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Appears in Collections:Biological and Environmental Sciences Journal Articles
Peer Review Status: Refereed
Title: Freeze-thaw cycles drove chemical weathering and enriched sulfates in the Burns formation at Meridiani, Mars
Other Titles: Freeze-thaw geochemically altered Mars’s surface
Author(s): Liu, Jiacheng
Michalski, Joseph
Gao, Wenyuan
Schroeder, Christian
Li, Yi-Liang
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Issue Date: 19-Jan-2024
Date Deposited: 1-Dec-2023
Citation: Liu J, Michalski J, Gao W, Schroeder C & Li Y (2024) Freeze-thaw cycles drove chemical weathering and enriched sulfates in the Burns formation at Meridiani, Mars [Freeze-thaw geochemically altered Mars’s surface]. <i>Science Advances</i>, 10 (3), Art. No.: eadi1805.
Abstract: Sulfate-rich sedimentary rocks explored by the Opportunity rover during its 14-year surface mission at Meridiani Planum provide an invaluable window into the thousands of sulfate deposits detected on Mars via remote sensing. Existing models explaining the formation of martian sulfates can be generally described as either bottom-up, groundwater-driven playa settings or top-down icy chemical weathering environments. Here, we propose a hybrid model involving both bottom-up and top-down processes driven by freeze-thaw cycles. Freezing leads to cryo-concentration of acidic fluids from precipitations at the surface, facilitating rapid chemical weathering despite low temperatures. Cryosuction causes the upwards migration of vadose water and even groundwater with dissolved ions, resulting in the accumulation of ions in near-surface environments. Evaporation precipitates salts but leaching separates chlorides from sulfates during the thawing period. Freeze-thaw cycles, therefore, can enrich sulfates at the surface. While freeze-thaw is more commonly understood as a mechanism of physical weathering, we suggest it is a fundamental aspect of chemical weathering on Mars.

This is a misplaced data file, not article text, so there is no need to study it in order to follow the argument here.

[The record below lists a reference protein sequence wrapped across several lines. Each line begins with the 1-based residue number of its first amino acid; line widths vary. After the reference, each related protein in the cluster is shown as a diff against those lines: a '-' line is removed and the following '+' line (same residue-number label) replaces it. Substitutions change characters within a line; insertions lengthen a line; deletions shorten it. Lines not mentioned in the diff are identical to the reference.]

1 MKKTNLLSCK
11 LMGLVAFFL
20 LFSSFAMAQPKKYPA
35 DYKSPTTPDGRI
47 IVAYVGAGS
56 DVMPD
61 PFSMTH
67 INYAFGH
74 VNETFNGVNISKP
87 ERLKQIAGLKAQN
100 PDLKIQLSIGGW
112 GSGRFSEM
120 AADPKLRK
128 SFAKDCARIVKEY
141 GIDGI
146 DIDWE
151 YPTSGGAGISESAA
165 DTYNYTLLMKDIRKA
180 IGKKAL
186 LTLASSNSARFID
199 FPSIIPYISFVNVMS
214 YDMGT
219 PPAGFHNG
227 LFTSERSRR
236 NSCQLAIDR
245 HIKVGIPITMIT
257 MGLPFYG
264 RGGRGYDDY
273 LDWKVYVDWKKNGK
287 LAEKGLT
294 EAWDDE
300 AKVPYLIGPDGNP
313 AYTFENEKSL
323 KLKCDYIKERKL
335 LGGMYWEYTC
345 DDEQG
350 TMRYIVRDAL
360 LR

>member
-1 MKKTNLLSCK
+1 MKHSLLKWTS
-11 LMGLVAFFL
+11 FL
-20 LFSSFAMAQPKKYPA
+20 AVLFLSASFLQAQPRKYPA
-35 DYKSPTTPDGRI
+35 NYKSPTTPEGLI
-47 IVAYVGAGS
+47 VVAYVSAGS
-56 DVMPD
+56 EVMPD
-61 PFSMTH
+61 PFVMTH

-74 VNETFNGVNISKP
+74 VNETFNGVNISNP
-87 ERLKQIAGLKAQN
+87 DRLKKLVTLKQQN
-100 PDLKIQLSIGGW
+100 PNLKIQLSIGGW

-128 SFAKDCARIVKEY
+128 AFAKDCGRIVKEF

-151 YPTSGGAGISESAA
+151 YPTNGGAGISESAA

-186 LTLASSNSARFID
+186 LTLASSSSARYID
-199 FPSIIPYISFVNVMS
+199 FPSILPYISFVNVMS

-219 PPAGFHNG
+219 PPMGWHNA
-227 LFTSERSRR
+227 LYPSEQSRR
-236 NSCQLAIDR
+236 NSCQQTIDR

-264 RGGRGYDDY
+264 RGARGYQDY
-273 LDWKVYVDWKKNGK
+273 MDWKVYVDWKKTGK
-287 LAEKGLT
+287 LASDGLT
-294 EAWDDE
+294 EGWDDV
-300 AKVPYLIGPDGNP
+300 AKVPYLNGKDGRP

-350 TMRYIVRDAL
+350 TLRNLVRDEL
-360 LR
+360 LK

DOI Link: 10.1126/sciadv.adi1805
Rights: Copyright © 2024 The Authors, some rights reserved; exclusive licensee American Association for the Advancement of Science. No claim to original U.S. Government Works. Distributed under a Creative Commons Attribution NonCommercial License 4.0 (CC BY-NC). is an open-access article distributed under the terms of the Creative Commons Attribution-NonCommercial license, which permits use, distribution, and reproduction in any medium, so long as the resultant use is not for commercial advantage and provided the original work is properly cited.
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